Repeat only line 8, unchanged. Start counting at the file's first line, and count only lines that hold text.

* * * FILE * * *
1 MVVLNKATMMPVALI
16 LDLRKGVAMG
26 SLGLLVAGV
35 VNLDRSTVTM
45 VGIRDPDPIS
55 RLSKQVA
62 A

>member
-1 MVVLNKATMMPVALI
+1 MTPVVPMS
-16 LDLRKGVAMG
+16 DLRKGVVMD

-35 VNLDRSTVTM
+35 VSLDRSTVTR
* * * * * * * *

>member